Can China Build Its Own Semiconductor Industry?

The United States is tightening export restrictions on semiconductor-related technology to China, and the situation is approaching that China may have to build its own semiconductor industry. However, Ben Thompson, who has worked at Microsoft and WordPress's parent company Automattic, explains that building the semiconductor industry is not so easy.

Chips and China – Stratechery by Ben Thompson

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On October 7, 2022, the U.S. Department of Commerce's Bureau of Industry and Security released an interim final rule that strengthens export control rules for semiconductor-related products, primarily targeting China. This is based on concerns that China will develop weapons and decipher codes using supercomputers and AI, and already China's semiconductor foundry SMIC has made products comparable to Taiwan's TSMC chips. It is pointed out that

The United States is cracking down on semiconductor exports to China due to the suspicion that ``China will develop weapons and decipher code using AI and supercomputers''-GIGAZINE

However, Thompson believes that just because there is a foundry like SMIC, it will be a very difficult task to create a scaled-down version of the world's semiconductor industry in China.

Even if SMIC takes over the role of TSMC, it is necessary to build the entire semiconductor supply chain, including ASML, a semiconductor exposure equipment manufacturer, Lam Research and Applied Materials, a semiconductor manufacturing equipment manufacturer, and Tokyo Electron. It will also lose the benefits it has enjoyed over the past decade through partnerships with foreign manufacturers.

On the other hand, China has three big advantages, Thompson said.

The first point is that it is easier to follow an existing path than to open up a new one. The extreme ultraviolet lithography (EUV) equipment necessary for manufacturing state-of-the-art semiconductors is almost monopolized by the Dutch semiconductor exposure equipment manufacturer ASML , and it is not manufactured in China and imports are restricted, but ' We know that we can build an EUV device.'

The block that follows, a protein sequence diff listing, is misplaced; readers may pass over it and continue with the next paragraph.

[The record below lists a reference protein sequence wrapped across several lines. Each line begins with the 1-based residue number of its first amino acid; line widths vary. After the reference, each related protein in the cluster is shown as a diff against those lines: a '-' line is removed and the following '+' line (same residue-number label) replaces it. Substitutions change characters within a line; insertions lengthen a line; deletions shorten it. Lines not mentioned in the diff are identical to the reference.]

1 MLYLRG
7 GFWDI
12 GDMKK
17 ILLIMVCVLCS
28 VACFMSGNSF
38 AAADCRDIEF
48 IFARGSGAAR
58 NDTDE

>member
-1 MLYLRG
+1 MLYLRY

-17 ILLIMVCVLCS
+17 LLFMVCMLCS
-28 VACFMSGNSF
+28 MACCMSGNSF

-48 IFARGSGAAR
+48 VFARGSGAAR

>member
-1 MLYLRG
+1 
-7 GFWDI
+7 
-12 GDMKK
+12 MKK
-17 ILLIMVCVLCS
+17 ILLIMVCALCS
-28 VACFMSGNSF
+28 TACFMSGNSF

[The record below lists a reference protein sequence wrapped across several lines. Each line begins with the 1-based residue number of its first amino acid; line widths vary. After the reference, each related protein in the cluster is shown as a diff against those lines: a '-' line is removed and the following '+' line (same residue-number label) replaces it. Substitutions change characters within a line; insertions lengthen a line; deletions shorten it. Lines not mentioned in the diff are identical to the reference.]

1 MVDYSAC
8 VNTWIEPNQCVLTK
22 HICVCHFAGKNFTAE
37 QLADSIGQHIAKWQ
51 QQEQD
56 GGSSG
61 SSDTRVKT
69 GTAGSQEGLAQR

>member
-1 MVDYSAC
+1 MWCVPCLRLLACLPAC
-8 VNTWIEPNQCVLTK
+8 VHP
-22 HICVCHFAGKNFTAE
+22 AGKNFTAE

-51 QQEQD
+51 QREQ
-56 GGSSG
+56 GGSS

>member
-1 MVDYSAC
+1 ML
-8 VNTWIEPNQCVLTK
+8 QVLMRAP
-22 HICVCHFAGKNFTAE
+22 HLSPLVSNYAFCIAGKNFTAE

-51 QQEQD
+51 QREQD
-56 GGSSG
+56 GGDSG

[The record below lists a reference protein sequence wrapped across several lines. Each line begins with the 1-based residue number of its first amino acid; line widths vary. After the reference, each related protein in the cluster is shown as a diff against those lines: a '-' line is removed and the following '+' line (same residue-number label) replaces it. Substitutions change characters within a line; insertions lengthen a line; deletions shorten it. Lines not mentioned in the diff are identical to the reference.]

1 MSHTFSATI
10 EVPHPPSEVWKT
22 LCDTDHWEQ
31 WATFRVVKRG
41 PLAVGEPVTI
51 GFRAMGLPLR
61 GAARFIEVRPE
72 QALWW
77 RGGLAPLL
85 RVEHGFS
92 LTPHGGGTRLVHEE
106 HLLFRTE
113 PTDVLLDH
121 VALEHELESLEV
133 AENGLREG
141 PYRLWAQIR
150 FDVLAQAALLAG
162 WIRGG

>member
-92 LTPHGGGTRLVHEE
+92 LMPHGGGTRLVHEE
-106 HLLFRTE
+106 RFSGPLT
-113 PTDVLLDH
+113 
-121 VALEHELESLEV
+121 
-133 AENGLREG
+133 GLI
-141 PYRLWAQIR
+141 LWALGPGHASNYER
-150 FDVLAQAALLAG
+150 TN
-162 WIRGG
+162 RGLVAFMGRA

The second point is that we are already benefiting from technology sharing. SMIC has succeeded in manufacturing 7 nm chips using ASML's immersion exposure machine, and Shanghai Micro Electronics Equipment (SEEE) is developing its own immersion exposure machine. However, it is said that there is a problem with the yield.

And the third point is that the funds can be used as much as possible, and the motivation for realization is infinite. Money is not omnipotent, and just because you spend money doesn't mean you can make a high-speed chip. However, if it is to make a chip for military use, it will turn a blind eye to some yield problems.

In addition, China continues to make more basic chips with older technology, resulting in a 9% share of the global market for low-cost chips. For example, it is expected to have a share of over 35% for chips over 45nm and close to 30% for chips from 28nm to 45nm. And these chips still make up half of the total volume in the industry.

If China succeeds in building such a semiconductor industry, it will no longer have to rely on Taiwanese manufacturer TSMC, which will in fact increase the incentive to target it.

Thompson said he sees no possibility of a conflict between China and the United States, but said the level of concern has increased considerably.

By the way, the Biden administration in the United States regards leaving semiconductor manufacturing to the Asian region as a security risk, and the government is issuing a large amount of subsidies to promote the domestic return of the industry. However, there is a shortage of engineers to realize it.

Also, TSMC is by no means in a stable position in the industry, and it is reported that it is working on further miniaturization of chips.

in Hardware, Posted by logc_nt